7. Get in and out early and give yourself a coffee with your team mates to celebrate your annual financial victories.

Teaching kids budgeting at an early age

Boxing Day wins for 2018.  Yesterday I took my kids, with their money jars to the sales and it was a lovely morning out.  My kids had their money ready.  Eddie had exactly $29 in cash for a Bey Blade he wanted. When he paid for it, he couldn’t wait to put his money down on the counter to seal the deal.  He even gave a great cheer for the shop keeper who was serving him.  That’s what financial transactions are all about!  Both customer and vendor celebrate the transaction. Another top tip is to treat sales staff with compassion and a polite greeting seasonal. I used to be blindly unaware of my own rudeness in past days until I practically ran into a bakery in Paris and demanded a sandwich only to be completely blanked by the shop keeper.  Later learning the first step to being served in any shop large or small is to greet the shop keeper with “hello, how are you?.”   I also took my calico grocery bags to carry my treasures home in.  Less plastic bags needed.  It’s a win win win.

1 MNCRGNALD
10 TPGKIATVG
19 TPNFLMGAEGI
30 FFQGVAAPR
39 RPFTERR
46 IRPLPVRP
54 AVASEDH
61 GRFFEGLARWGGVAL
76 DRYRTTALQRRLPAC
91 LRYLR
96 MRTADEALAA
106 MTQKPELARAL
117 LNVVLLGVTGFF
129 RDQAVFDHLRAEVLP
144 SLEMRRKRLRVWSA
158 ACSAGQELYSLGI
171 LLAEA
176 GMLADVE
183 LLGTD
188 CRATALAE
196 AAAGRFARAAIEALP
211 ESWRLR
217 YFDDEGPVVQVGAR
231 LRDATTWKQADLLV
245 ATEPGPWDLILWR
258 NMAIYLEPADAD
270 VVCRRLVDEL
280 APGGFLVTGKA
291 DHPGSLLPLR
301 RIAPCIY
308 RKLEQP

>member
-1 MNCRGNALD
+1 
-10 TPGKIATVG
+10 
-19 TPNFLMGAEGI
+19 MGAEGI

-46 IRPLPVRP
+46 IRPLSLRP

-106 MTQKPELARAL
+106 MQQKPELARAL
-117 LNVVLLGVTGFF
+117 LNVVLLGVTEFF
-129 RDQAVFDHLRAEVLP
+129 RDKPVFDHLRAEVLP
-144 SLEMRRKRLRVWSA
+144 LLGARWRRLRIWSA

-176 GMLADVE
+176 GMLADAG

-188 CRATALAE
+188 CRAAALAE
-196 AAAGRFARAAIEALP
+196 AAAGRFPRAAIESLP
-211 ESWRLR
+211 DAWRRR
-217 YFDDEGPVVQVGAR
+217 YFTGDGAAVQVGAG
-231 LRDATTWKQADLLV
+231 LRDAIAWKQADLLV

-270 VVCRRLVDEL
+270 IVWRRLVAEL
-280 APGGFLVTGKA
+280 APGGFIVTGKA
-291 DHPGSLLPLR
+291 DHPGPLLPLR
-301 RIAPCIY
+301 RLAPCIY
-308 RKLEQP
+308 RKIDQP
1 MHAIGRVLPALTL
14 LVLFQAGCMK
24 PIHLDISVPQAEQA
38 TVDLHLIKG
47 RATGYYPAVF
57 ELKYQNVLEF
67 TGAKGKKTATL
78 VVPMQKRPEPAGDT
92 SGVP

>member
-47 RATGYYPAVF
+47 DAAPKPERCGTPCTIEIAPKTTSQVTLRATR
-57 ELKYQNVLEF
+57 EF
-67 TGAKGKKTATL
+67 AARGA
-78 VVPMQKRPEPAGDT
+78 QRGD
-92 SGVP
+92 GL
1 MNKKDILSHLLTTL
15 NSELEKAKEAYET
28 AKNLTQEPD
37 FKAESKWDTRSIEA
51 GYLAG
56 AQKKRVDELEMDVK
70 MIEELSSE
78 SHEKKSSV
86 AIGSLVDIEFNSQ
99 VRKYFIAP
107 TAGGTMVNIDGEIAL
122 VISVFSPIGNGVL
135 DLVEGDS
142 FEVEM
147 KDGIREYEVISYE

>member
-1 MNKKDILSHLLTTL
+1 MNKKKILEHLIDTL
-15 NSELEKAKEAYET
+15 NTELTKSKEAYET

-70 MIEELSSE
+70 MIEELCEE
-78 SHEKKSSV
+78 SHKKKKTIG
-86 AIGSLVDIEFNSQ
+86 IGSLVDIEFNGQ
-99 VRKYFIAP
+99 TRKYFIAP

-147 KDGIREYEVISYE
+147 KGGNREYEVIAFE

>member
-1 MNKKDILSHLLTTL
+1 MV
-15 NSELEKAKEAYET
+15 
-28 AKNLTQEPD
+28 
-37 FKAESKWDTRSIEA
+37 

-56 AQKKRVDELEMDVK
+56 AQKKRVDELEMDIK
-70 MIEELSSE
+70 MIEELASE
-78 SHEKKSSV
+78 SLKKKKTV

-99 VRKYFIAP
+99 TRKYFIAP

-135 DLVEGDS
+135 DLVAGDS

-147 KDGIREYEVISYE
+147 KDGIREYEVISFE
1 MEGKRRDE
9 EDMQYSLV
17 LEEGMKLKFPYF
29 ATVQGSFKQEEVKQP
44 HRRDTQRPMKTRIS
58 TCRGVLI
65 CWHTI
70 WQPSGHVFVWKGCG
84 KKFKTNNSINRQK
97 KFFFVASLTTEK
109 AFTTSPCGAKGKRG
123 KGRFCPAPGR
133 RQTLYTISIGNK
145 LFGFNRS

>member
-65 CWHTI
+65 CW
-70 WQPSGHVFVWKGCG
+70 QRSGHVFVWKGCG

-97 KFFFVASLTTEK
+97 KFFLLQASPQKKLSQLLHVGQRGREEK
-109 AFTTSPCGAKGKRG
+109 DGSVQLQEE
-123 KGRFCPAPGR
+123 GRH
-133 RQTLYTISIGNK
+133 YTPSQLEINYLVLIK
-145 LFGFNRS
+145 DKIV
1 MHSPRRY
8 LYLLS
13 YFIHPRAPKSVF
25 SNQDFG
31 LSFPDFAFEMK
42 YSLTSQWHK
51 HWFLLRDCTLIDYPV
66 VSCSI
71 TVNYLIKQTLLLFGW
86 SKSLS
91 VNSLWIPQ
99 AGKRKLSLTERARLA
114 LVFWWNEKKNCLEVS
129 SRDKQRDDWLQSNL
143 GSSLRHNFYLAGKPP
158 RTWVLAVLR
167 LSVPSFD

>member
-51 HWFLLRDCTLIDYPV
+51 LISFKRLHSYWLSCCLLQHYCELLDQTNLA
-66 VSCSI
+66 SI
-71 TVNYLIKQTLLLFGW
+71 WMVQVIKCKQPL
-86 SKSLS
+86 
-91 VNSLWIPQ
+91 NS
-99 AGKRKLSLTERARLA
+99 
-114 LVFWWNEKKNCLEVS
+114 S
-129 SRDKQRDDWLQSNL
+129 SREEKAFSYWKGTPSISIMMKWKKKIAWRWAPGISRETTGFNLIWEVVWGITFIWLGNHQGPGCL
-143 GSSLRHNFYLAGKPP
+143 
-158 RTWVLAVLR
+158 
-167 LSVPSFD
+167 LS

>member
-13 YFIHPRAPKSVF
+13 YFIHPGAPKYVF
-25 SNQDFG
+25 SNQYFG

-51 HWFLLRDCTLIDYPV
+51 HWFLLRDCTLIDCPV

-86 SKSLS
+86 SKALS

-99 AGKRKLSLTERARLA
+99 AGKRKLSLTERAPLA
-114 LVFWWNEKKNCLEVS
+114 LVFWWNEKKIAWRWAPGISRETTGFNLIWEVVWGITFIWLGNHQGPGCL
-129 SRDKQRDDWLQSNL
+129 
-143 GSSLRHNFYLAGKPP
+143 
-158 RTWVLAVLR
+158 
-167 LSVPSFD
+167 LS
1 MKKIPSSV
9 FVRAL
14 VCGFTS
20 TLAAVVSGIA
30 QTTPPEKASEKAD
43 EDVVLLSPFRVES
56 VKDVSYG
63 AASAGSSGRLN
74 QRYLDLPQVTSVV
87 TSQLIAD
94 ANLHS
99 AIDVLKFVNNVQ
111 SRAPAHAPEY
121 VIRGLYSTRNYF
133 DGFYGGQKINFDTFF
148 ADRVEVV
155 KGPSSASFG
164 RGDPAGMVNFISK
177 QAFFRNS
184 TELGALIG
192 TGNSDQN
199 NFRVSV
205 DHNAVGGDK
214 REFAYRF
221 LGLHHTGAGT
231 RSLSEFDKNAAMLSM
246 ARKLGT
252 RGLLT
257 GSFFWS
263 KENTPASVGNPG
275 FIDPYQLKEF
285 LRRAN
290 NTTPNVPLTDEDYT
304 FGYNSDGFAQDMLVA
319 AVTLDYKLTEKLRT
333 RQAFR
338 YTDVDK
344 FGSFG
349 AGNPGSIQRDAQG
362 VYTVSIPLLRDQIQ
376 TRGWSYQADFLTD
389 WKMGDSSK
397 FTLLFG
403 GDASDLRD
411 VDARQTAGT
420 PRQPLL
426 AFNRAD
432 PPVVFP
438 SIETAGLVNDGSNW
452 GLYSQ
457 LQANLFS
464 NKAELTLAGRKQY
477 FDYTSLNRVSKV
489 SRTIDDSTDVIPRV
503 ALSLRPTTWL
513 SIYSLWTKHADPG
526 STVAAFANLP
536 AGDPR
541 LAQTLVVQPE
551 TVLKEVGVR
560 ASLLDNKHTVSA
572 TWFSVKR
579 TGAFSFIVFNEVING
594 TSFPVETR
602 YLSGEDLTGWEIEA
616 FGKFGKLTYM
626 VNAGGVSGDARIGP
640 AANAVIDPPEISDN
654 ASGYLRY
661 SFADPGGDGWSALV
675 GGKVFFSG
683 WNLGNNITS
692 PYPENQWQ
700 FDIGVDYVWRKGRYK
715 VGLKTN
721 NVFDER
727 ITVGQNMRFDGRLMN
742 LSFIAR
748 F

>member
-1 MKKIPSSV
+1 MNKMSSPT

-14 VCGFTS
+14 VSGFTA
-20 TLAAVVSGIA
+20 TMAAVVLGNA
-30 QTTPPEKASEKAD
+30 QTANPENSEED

Deciding to allow money to flow effortlessly with joy.

Spending with intention, planning and a budget allows you to enjoy the process rather than resent parting with your cash.

Here’s a glimpse into my small wins in yesterdays’ Boxing Day sale.  50% off a new look for my Christmas tree next year!  50% off summer clothes for the kids, 20% off a toy Eddie wanted, 50% off a new set of pajamas for Jim & I.  30% off Pokemon cards for an upcoming party the kids are attending.

Let’s Recap

  1. Write down what you want in your life
  2. List what you need to reach that
  3. Know your prices
  4. Know your style
  5. Avoid enticing labels that don’t flatter you
  6. Wear clothes, shoes easy to slip in and out of (for clothes and shoe shopping of course!)
  7. Debrief with your team after and celebrate your wins

Happy shopping guys.  Share your boxing day sale wins below!  Did you make a plan with intention in your head or on paper?